Communication: The Language of
Smalley Relationship Center
One emotional word picture is worth a thousand words.
-- Gary Smalley
Do you ever find yourself trying to express something important and your mate, friend, or boss didn't seem to get it? Or, have you ever said something from your soul, only to have it fall on deaf ears? It's almost like you're speaking a different language! In roughly 80% of all homes, men primarily relate to their wives using what we call a language of the head while women tend to speak a language of the heart. Typically, men tend to be logical, factual, and detail-oriented. On the other hand, women love to share thoughts, feelings, goals, and dreams. As a result of these two differences, many women fail to keep in mind that their husbands genuinely may not see or understand the concerns that they're sharing. In many cases, they simply don't speak the same language!
Getting angry and frustrated with a man to "motivate" him to a deeper level of understanding rarely works. Instead, why don't we employ the most powerful communication tool we know of in the Scriptures to help our mate to deeply understand what we are feeling or needing. We call this tool: Emotional Word Pictures. Without exaggeration, we've seen word pictures turn 40-watt communication into a laser beam of words that hit both the head and heart at the same time. The power of word pictures is that they bridge the gap between intellect (man's natural strength) and emotion (woman's natural strength).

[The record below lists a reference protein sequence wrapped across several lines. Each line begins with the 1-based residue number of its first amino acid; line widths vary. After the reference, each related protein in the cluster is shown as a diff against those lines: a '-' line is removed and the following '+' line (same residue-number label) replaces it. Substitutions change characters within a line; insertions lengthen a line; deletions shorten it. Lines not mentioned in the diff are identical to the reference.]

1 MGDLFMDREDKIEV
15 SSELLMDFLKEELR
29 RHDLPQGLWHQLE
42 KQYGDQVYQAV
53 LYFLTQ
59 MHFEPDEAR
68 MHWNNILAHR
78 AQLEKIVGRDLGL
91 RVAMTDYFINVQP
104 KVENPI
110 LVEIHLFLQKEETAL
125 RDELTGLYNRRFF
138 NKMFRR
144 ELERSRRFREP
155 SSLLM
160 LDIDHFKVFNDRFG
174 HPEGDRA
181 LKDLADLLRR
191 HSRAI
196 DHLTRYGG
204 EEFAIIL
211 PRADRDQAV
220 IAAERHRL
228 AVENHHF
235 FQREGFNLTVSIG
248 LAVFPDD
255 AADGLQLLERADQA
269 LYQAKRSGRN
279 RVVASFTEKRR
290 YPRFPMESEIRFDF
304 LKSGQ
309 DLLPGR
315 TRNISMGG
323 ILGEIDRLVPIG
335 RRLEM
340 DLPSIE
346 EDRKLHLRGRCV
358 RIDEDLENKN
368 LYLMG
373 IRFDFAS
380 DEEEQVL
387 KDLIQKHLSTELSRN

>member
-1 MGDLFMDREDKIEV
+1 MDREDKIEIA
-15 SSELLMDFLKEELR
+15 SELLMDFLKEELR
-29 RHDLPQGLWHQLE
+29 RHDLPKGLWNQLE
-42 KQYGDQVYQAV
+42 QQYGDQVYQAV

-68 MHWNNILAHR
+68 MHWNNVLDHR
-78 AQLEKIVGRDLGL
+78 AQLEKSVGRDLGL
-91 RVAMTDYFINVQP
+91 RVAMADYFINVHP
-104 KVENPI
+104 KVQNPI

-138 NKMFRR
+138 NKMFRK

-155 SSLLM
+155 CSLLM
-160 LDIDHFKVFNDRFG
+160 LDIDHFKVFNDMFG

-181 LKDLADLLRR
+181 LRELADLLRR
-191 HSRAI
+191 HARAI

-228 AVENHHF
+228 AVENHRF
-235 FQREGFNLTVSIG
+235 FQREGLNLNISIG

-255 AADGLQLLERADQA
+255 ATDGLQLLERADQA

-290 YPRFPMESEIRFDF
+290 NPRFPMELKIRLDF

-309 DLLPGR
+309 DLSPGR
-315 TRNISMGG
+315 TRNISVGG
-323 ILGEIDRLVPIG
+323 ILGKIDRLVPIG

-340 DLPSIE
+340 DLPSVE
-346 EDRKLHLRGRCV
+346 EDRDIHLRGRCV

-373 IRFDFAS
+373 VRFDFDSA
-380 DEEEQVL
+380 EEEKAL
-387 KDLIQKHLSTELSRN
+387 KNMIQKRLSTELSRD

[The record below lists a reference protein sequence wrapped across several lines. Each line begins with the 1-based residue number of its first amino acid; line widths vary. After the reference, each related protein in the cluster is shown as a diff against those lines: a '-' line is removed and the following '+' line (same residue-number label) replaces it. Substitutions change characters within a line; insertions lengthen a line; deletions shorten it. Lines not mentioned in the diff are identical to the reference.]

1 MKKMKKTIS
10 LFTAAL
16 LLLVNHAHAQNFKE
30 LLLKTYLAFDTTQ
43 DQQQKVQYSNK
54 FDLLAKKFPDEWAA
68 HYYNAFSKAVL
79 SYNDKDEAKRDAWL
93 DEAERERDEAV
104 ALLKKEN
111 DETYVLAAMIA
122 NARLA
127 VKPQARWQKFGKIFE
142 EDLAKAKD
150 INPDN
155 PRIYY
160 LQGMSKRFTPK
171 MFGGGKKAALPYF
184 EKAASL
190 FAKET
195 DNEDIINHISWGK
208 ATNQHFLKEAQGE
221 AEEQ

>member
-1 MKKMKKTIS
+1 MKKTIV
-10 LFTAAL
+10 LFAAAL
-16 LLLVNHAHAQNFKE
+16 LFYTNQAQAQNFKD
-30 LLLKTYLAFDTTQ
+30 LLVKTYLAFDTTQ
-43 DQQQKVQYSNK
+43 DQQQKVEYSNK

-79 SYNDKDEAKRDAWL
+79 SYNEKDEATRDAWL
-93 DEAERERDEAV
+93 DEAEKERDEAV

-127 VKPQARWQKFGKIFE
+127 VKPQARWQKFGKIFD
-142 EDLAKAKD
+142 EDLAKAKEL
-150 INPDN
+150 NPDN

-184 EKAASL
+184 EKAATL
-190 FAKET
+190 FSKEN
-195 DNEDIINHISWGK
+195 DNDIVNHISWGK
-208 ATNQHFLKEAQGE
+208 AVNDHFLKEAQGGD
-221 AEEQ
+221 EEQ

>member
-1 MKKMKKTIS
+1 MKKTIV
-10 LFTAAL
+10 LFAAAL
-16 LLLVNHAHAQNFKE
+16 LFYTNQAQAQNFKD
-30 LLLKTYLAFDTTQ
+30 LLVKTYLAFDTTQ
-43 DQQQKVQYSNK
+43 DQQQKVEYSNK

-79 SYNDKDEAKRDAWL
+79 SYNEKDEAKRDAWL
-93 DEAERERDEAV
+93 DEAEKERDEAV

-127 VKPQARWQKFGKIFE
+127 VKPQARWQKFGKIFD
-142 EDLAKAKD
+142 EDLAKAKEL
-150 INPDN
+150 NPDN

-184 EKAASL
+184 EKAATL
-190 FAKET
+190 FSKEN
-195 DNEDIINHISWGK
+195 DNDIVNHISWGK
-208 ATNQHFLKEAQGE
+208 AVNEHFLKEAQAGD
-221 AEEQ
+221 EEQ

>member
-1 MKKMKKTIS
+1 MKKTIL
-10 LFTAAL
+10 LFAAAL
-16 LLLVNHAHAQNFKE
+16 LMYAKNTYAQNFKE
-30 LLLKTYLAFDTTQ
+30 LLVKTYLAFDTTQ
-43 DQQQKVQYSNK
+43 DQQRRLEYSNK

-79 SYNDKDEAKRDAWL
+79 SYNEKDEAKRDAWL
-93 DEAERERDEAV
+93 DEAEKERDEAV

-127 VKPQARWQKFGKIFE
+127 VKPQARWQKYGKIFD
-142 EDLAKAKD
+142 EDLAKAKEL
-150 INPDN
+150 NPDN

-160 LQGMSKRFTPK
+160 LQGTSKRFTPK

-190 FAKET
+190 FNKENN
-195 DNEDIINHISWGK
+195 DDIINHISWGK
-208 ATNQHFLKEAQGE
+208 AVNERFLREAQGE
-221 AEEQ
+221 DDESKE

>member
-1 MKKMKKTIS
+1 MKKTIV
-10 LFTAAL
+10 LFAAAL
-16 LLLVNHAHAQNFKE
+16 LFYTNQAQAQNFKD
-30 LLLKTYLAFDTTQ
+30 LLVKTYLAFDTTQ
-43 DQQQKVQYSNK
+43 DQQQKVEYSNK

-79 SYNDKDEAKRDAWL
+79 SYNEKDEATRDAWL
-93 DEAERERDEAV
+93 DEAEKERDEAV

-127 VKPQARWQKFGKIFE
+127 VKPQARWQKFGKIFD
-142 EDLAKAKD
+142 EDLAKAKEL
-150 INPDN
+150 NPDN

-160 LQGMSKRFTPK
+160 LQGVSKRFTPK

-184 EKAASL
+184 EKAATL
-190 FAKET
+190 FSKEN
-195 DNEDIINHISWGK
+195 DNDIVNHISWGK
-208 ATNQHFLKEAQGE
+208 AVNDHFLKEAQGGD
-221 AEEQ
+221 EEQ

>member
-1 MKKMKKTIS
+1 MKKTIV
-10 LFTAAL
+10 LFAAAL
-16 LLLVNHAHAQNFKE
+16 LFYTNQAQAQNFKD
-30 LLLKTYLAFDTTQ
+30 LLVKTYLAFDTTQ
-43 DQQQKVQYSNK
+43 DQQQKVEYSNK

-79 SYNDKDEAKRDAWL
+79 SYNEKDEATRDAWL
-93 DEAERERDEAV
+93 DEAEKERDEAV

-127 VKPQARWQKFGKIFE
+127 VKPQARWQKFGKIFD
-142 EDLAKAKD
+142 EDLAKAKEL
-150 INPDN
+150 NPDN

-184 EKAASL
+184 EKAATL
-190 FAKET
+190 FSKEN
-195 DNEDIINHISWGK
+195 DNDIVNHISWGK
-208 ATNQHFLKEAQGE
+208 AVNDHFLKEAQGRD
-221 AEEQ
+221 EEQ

Specifically, an emotional word picture is a communication device, like a lever, that engages and stimulates a person's emotions and intellect simultaneously. In activating both senses at the same time, the emotional word picture causes us to both hear and experience another's words.
Word pictures, no doubt, are a powerful way to take our words right to other people's hearts. But also, word pictures can help others to INSTANTLY understand you. Let us illustrate this instantaneous understanding. If I wanted to express how much I valued someone, I could say, "I really think that you're great!" That's not bad but it really doesn't convey how valuable that person is. But, what if I said, "You are so valuable to me—you remind me of the world's largest diamond." Doesn't the second statement convey a deeper sense of value? Now that person can see (picture in her mind) exactly how much she means to me. Furthermore, what if I wanted to express how insane someone is acting. Instead of saying, "You're weird," I could say, "You're one taco shy of a combination plate!" Or what if I had a headache. Doesn't saying, "My head is splitting!" or "My head is killing me!" convey a much more powerful image than just "My head hurts?" The point is that these three word pictures convey a specific image and meaning! This is why we say, "One picture is worth a thousand words!"
Seven Steps to Creating Word Pictures
1. Establish A CLEAR PURPOSE. The main issue here to decide if your goal is to: clarify thoughts and feelings; move into a deeper level of intimacy; praise and encourage someone; or lovingly correct. The reason why establishing a clear purpose is necessary is because it will dictate the type of word picture you need to create.